November marks Financial Literacy Month in Canada, an initiative that’s becoming increasingly important as Canadians continue to struggle with a cost-of-living crisis. This year’s theme focuses on checking up on your financial health, particularly as it relates to managing and paying down debt.
A recent Transunion report indicated that more Canadians are continually turning to credit to manage the rising cost of living, with the average credit card balance now standing at $4,000. According to the report, increased debt levels and rising interest rates have led to increased minimum payments, placing additional strain on already financially stressed consumers.
“We are seeing a number of people reaching out to us about credit card debt that’s gotten out of control and people simply aren’t sure what to do about it,” says Susan Eisner, CEO of SolveYourDebts.com. “Using credit to pay bills or pay off other debts without having the money to clear the balance each month is a bad idea. Unfortunately the cost of living and increasing interest rates have put people in a tough position and we’re seeing more people turn to credit to make ends meet.”
For consumers struggling with mounting credit card debt, Eisner offers several tips to help get it under control.
- Start with one. Choose one credit card to pay off first – ideally the one with the highest interest rate – and make the minimum payments on other cards. By focusing on paying off just one card at a time, you’ll feel less overwhelmed. And since you’re combatting the card with the highest interest rate first, you’ll save more money in the long run.
- Apply for reduced interest rates. Sometimes, a phone call is enough to have your credit card interest rate reduced. If you have a good credit score of 730 or above, your credit card company may be willing to drop the interest rate, making it easier – and cheaper – for you to pay off your balance. Long-time customers who pay on time can also get their interest rate reduced by a percentage point or two. This seemingly small margin can add up to an annual saving of hundreds of dollars.
- Transfer your balance – but exercise caution. Many credit card companies offer new clients a 0% interest rate for upwards of 6 months if you transfer your balance to them. Transferring your credit card balance can save you hundreds of dollars a year, but only if you make a commitment to paying off what you owe within the introductory window during which low interest rates are applied. Should this window close before you have cleared your balance, the interest rate will go up and you may end up owing more than you did to the company you transferred from. You will also need to avoid swiping this new card because low interest may not apply to new balances or purchases. You should also know that you may be charged a balance transfer fee of about 3 to 4% of the total transfer amount. Do your research when considering this option to determine if it will actually save you money, and be sure to close down your previous account so that you’re not tempted to use both.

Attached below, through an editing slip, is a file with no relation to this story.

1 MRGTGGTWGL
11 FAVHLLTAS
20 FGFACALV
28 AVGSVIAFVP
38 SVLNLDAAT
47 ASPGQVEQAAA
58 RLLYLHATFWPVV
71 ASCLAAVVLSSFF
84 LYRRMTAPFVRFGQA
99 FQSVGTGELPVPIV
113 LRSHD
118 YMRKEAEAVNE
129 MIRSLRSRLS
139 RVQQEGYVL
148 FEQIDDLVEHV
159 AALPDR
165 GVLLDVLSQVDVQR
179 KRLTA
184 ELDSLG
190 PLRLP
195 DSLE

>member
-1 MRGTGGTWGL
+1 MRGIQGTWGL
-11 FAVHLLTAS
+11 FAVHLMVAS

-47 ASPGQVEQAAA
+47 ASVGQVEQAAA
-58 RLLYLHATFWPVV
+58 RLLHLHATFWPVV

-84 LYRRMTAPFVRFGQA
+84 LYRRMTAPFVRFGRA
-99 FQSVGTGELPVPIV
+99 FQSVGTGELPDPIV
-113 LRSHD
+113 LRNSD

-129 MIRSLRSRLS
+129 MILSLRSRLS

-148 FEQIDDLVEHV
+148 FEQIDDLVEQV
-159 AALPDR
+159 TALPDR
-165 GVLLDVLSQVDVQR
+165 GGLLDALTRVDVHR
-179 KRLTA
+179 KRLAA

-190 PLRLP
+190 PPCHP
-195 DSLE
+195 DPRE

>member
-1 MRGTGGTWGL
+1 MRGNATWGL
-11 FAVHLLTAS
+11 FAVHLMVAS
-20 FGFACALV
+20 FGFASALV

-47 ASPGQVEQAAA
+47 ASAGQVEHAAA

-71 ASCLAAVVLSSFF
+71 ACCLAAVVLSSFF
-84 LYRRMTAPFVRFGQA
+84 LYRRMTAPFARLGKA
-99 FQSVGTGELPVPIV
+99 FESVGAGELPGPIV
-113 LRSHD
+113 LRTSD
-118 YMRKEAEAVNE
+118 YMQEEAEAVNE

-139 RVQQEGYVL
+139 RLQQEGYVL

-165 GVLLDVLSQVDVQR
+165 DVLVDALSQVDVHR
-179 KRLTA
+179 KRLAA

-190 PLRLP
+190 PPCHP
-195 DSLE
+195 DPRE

- Make at least two minimum payments every month. Credit card companies usually charge interest daily, so the sooner you make a payment towards your credit card debt the better, because you reduce your average daily balance and the interest it accumulates. Even on a tight budget, pay the monthly minimum and try to do so again in two weeks until you pay off the debt completely.
If you need help with debt, consider contacting a professional for help.
“At SolveYourDebts.com, our accredited credit counsellors can help you create a plan for your debt and get it back under control,” says Eisner.
For more information or to book a free consultation, visit SolveYourDebts.com.